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A guide to Gord Downie's Canadian tuxedo

The Tragically Hip frontman has made double denim his own through a number of personal adornments.

The Tragically Hip frontman has made double denim his own through a number of personal adornments.

Gord Downie receives the Order of Canada from Governor General David Johnston in Ottawa. Downie, who announced last year that he was diagnosed with terminal brain cancer, has become a strong advocate for Indigenous people and issues. (Adrian Wyld/Canadian Press)

By Jesse Kinos-Goodin

No one has done more for the denim-on-denim look in recent months than Gord Downie, the Tragically Hip frontman who has accepted accolade after accolade in his monochromatic attire. Whether it was the Assembly of First Nations blanket ceremony, where he was given the name, "Man who walks among the stars," or his recent appointment to the Order of Canada, Downie has adopted a look so beloved that it's affectionately referred to as the Canadian tuxedo. 

The musician has rarely, if at all, been seen in anything else.

It's pretty clear that this is an intentional act on Downie's part. Perhaps it's an extension of his Secret Path performances, in which he specifically referenced the jean jacket at a moment when Chanie Wenjacka 12-year-old Ojibwa boy who ran away from a residential school in an attempt to reunite with his family, is depicted walking down the rail tracks in the freezing rain in nothing but a thin windbreaker: "Its not my jacket/ it's a windbreaker. It's not my jean jacket/ it's just a windbreaker," Downie sang.

Or perhaps it's just a way for someone who is dealing with memory loss, a side effect of his cancer treatment, to simplify one aspect of his life in order to focus on things of more importance. Either way, as simple and utilitarian as it is, Downie has also made his Canadian tuxedo a personal statement, whether it's by adding hats or by adorning his jacket with a collection of pins and patches, each one with a larger meaning.

Below, we take a closer look at them. Click on the different images to get more information on each individual item.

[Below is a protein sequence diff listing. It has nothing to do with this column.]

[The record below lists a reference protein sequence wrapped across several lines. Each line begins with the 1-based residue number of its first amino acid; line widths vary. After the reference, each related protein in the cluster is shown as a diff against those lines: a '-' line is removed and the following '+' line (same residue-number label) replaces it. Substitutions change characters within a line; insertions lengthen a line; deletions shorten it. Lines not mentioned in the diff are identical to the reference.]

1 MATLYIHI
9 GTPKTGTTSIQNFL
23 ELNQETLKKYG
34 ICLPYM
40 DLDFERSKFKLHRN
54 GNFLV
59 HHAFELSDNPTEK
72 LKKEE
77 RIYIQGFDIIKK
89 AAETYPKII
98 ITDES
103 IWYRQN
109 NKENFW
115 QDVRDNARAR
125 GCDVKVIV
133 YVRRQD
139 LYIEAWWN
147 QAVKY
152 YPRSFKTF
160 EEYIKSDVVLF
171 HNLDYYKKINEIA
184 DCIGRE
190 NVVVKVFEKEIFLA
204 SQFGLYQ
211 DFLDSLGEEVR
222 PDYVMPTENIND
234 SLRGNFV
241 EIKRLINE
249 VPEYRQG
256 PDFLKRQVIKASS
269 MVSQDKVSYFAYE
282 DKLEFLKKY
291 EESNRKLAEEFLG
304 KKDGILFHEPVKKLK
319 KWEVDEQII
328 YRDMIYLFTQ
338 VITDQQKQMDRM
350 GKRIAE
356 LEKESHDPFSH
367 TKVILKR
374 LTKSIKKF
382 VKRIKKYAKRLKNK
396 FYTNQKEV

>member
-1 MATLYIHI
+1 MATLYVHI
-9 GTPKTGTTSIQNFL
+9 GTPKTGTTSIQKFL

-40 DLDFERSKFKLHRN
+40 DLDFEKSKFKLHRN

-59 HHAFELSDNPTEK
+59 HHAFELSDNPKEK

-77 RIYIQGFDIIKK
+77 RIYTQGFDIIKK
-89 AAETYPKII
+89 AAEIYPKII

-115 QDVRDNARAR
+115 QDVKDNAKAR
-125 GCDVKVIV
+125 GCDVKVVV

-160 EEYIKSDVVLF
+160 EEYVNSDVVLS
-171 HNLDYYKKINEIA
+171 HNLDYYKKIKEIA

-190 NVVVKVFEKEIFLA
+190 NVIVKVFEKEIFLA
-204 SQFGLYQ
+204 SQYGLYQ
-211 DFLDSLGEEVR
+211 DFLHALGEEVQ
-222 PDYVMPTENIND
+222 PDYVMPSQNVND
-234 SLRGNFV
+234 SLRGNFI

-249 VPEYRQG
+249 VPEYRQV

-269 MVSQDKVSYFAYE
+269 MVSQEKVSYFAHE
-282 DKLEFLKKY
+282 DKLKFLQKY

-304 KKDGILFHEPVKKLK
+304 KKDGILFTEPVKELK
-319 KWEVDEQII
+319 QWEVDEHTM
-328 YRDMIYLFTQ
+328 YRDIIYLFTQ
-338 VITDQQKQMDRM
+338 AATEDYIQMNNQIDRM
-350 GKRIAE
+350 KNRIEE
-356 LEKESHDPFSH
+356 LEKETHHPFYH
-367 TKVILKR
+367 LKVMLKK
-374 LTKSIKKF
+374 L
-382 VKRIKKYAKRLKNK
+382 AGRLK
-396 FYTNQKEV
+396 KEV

Can you really call it a tuxedo if you don't have a top hat? Downie's use of hats has been well-documented — most notably the array of brightly coloured ones he wore on the Man Machine Poem tour, which were made by Toronto designer Karyn Gingras of Lilliput Hats. For his Secret Path concerts, Gingras was asked to design something in contrast to those bright, exuberant hats, so she opted for a more sombre, neutral tone. One hat in black, one in white, both also meant to work with denim. Downie even gifted a similar hat to Chief Perry Bellegarde during the AFN ceremony.  

For less ceremonial affairs, Downie has been spotted in a hat from First Avenue, the Minneapolis nightclub closely affiliated with Prince, who is a common theme with Downie's choice of adornments (his purple Man Machine Poem suit was nicknamed "Prince").


​Downie has a large array of pins and patches on his jacket, including, of course, the most important pin a Canadian civilian can receive: the Order of Canada. But there are also a large number of pins that have a personal significance to him.

Design: Tim Kindrachuk; Photos: Adrian Wyld / Canadian Press


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About the Author

Jesse Kinos-Goodin

Producer, CBC q

Jesse Kinos-Goodin is a Toronto-based journalist and digital producer for q. He can be found on Twitter @JesseKG or email jesse.kinos-goodin@cbc.ca

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